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he Hearth Room saved a family’s home..maybe their lives. Important post for masonry fireplace and in

Post in 'The Hearth Room - Wood Stoves and Fireplaces' started by elkimmeg, Dec 7, 2005.

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  1. elkimmeg

    elkimmeg Guest

    Everybody owning an insert should remove the surround trim and examine their fireplace opening. Look up at the angle front of opening and called lintel and see is all is tightly sealed also look at the damper flange. If mortar is missing or anyone can see any spacing between brick, you have a real safety problem. Most inspections are concerned with venting issues. Overlooked, is potentially very dangerous deficiencies of the original fire place design. This from a post today presents the clear and present danger.
    http://www.hearth.com/econtent/index.php/forums/viewthread/382/


    “To all,
    This is extremely helpful.

    “Elkimmeg , you pointed out about the fire… two towns over, I just looked up in that crack and there is a wood header exposed. I think you all just saved me more than my smoke problem, but you may have also saved my home and family… This information is much appreciated.”

    “Again, I can not thank you all enough for this extremely helpful information.

    It really concerns me that after having 3 “professional” chimney and fireplace repair personnel to look at my fireplace, that not one mentioned this crack --even after I pointed it out to them. They assured me that by just rebuilding a crown on top of my chimney, waterproofing the bricks outside the chimney, and siliconing the gap between my home and chimney that this would all stop the smoke. $400 later it obviously didn’t stop the smoke.

    That’s pretty scary.”

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  2. webbie

    webbie Seasoned Moderator Staff Member

    Joined:
    Nov 17, 2005
    Messages:
    12,099
    Loc:
    Western Mass.
    Elk is correct in pointing out the fact than MANY, if not MOST masonry fireplaces are constructed improperly and there is wood too close to the lintel or to the sides. It is very normal for a crack to develop in both of those areas (where the exterior facing meets the firebox) because of the different ways that the house foundation and the facing/hearth (which is usually supported on wood frame!) settle.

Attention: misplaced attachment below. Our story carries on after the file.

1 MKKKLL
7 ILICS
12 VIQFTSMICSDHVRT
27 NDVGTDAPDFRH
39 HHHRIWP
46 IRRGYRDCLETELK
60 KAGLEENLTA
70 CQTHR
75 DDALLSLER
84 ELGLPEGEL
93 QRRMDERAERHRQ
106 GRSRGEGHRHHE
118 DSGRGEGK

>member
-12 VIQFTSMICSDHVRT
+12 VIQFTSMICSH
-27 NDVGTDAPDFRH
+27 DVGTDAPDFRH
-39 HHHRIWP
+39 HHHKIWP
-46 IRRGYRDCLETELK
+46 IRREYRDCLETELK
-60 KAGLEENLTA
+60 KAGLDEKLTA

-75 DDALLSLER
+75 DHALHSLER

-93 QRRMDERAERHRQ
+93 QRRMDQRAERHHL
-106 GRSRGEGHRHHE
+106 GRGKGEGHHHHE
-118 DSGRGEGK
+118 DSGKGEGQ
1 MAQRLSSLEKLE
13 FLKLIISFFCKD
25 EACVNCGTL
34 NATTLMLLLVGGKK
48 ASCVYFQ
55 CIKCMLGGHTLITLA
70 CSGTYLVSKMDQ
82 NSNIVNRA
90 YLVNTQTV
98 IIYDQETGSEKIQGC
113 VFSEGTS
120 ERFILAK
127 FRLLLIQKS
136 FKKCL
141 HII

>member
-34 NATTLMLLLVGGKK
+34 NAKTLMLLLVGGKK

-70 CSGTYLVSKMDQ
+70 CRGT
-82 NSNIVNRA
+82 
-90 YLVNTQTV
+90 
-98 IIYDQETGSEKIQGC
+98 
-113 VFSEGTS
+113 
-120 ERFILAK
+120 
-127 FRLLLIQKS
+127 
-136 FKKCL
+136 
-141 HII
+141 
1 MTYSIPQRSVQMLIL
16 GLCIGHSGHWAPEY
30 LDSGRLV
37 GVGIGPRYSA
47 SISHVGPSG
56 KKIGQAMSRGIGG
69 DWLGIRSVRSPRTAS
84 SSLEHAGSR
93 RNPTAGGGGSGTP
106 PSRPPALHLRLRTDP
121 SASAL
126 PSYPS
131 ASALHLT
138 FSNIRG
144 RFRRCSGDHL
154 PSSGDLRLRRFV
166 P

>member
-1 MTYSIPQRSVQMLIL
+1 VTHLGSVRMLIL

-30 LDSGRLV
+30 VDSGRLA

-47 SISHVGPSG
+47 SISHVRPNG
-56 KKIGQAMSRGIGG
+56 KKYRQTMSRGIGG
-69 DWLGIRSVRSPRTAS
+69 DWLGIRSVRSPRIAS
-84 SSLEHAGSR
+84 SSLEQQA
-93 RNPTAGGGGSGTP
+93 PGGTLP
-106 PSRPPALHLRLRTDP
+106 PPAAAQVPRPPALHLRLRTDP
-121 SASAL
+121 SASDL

BUT, it is not normal for there to be wood very close when these cracks occur. Not being a mason, I can't give you the spec, but I know it is at leat 8" on the side and more on the top.

    There is some good news here. The installation of most fireplace inserts - as long as they have a pipe through the damper (at least) would seem to help the situation, since now the fire is contained in a double wall structure and also the pipe puts the exhaust up past these areas....

    Of course, we all know that in ALL prefab fireplaces, wood is MUCH closer than this, so just the fact that wood is there is not the key to danger or safety......

    All in all, it would seem this is one more reason for not installing big honking old radiant stoves on the hearth. Most newer units have closer clearances, double wall, etc.

    This subject begs the question - well, why aren't more houses burning down if millions of such problems are out there?

    In my opinion, the answer is partially luck! A lot of people use their fireplace rarely. Another big factor is that air cannot easily get into the wall interiors, so even if these framing members are overheated they are less likely to burst into flame!

    I'm sure Elk and I would agree that if you ripped the front facing off many heavily used fireplaces, you'd see some charred wood behind them...scary....

    This gets back to one of my pet peeves...the lack of enforced standards in the brick and masonry industry. As mentioned before, that industry lobby has been effective at keeping fireplaces less safe than they could be!

    Want a great masonry fireplace? Look at Isokern - built of volcanic rock and tested, tested, tested!
  3. wg_bent

    wg_bent Minister of Fire

    Joined:
    Nov 19, 2005
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    2,248
    Loc:
    Poughkeepsie, NY
    Wow, those Isokern's look cool. I do however like the Tulikivi's also for a masonry "fireplace" (I guess calling a Tulikivi a fireplace is a bit of a stretch though)

    If I were to win the lottery...one of those would defininitely be in the plan.
  4. elkimmeg

    elkimmeg Guest

    Craig there are a lot of people living charmed lives Why have there not been more fires I posted a stat a while back the numbers of fires is alarming This might explain why and no you are not out of danger but living on borrowed time
    What is pyrolasis? Wood, which has been exposed to excessive heat, changes its molecular Structure and become more flammable. It will flash at a much lower temperature or the wood has become pyrolized.

    In a neighboring town a chimney was built incorrectly. Mortar was missing creating a pathway that led to the framing header. It flashed 8 years latter ( pyrolasis)
    Final inspections I check for such possibilities I know many bricks are cored and it is imperative that everything is pared and sealed.
  5. Curtis Koble

    Curtis Koble New Member

    Joined:
    Dec 2, 2005
    Messages:
    20
    I have a very small 1/8" to less than a 1/4" gap. Can I just use High temp silicone to seal it. Can not see any wood looking up thru the crack but I'm sure it's there. Wow do you learn a lot in here Thanks.

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